China’s Capital Beijing received a largely unwanted Christmas present yesterday: Drastic curbs on new car registrations. “Under the new regulations, vehicles purchased starting today will be subject to strict new restrictions,” reports Global Times, “setting off a last-minute, car-buying spree last night.”
- The city will license only 240,000 new vehicles next year, and buyers of new cars will have to apply for license plates by means of a lottery. This quota is about a third of the 700,000 new cars that have hit Beijing roads this year.
- Only permanent residents of Beijing, as well as “military servicemen, foreigners, residents of Hong Kong, Macao and Taiwan” are eligible to apply for license plates.
- Cars not licensed in Beijing will be barred from entering the main city area during rush hours on work days.
- Beijing municipal government agencies and public institutions will not increase the size of their motor vehicle fleets during the next five years.
- A Beijing driver will be permitted to own only one car in his or her name.
- Car owners who replace their old vehicles will be automatically given new car plates and do not have to take part in the lot-drawing.
The China Association of Automobile Manufacturers (CAAM) protested, saying that the new restrictions are unfair, and that the limit on auto purchases will have a negative impact on the general economy in China. The resale value of my car in the downstairs garage in Beijing however exploded overnight.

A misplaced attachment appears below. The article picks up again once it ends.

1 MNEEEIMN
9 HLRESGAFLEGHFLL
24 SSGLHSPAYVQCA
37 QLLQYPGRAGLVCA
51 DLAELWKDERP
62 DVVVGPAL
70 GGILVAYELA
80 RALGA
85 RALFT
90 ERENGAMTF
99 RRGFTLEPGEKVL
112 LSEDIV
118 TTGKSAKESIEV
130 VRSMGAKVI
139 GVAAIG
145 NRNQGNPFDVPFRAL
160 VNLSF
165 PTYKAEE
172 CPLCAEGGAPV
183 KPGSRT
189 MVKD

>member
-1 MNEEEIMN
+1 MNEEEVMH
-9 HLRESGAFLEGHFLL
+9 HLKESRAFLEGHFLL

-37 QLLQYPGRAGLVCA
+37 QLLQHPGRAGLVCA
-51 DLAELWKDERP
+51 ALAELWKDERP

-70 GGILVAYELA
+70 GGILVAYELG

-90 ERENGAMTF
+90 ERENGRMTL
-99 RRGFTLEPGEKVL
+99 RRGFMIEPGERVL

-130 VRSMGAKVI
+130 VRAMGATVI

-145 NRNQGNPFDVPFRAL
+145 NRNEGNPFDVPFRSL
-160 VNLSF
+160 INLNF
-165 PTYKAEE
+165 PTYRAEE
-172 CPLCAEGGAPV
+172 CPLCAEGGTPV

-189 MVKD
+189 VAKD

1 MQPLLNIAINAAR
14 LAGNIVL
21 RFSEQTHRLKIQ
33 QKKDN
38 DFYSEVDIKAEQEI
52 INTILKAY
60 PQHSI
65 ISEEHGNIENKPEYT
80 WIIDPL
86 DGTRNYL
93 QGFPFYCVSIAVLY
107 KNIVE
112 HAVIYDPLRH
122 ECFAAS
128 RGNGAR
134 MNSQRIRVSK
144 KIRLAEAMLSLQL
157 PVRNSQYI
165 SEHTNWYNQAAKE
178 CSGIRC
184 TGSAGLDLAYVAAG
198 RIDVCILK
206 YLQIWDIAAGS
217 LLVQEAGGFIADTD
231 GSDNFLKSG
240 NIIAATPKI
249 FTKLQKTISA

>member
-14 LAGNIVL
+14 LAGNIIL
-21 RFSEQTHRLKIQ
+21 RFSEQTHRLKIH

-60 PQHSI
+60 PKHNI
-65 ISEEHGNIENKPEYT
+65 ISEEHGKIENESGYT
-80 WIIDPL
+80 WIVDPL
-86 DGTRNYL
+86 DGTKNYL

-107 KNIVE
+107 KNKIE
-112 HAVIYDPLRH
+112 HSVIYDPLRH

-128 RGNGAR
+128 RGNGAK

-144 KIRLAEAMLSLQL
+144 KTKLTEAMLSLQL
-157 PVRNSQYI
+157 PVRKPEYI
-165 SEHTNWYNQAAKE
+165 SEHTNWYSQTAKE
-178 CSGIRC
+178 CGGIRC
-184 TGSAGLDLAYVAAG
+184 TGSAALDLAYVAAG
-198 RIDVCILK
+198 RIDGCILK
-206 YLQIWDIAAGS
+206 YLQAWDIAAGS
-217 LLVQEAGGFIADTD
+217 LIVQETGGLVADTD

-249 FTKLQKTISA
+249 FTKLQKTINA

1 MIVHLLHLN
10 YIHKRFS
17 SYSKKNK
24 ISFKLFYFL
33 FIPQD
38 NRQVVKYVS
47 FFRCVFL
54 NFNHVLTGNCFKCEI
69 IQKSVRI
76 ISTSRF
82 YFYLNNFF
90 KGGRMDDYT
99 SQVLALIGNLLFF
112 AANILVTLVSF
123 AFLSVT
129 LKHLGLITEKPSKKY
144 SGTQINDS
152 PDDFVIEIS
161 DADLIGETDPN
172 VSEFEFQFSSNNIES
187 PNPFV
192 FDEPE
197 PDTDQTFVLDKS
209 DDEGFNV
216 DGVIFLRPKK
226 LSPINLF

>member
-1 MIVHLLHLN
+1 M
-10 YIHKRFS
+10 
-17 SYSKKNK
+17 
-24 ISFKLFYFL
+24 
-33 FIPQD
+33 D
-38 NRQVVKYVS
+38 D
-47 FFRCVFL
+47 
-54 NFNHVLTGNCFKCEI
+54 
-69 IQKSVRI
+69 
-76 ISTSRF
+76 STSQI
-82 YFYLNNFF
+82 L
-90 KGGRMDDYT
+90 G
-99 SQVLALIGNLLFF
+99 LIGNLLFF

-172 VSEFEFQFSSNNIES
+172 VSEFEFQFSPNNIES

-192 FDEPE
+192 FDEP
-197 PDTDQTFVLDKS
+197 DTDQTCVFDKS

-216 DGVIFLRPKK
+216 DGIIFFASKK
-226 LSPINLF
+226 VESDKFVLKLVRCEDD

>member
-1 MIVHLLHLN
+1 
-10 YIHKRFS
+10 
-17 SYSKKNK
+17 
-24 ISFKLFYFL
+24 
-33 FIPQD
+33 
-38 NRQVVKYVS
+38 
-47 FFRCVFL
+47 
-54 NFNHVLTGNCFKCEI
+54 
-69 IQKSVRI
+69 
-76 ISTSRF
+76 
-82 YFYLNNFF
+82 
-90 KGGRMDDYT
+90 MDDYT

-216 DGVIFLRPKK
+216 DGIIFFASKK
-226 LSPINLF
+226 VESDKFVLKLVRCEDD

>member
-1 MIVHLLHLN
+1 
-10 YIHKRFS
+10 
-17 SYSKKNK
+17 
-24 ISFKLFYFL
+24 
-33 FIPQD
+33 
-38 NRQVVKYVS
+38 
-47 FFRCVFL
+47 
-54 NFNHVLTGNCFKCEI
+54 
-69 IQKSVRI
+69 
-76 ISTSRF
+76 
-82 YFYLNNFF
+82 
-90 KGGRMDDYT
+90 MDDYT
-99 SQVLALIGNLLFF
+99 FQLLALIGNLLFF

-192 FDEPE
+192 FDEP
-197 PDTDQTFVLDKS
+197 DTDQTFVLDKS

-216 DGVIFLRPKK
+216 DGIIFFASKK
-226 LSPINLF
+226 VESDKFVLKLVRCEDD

Grouching Beijingers have themselves to blame: Earlier this month, the Municipal Commission of Transport released a draft plan on clearing traffic congestion, which was posted online to gauge public reaction from Dec 13 to 19. More than 3,000 responses were received from members of the public and only 5.8 percent of the respondents opposed the plan. However, the plan had mentioned nothing a bout a drastic limitation.
Even before the earlier draft plan was published, rumors of limits ran rampant in Beijing over the last two months, prompting a reverse effect: Sales of cars in Beijing reached 96,000 units last month, an increase of 24,000, or up 33 percent, says the CAAM. A total of 30,000 new vehicles were licensed in the past week alone, the Xinhua News Agency reports. Car ownership in the city has surged to 4.7 million vehicles this year from 2.6 million in 2005. Yet, this represents a car density of only 210 per thousand in China’s second most populous city. The average in China is 63 per thousand. The average in the U.S.A. is more than 800 cars per thousand.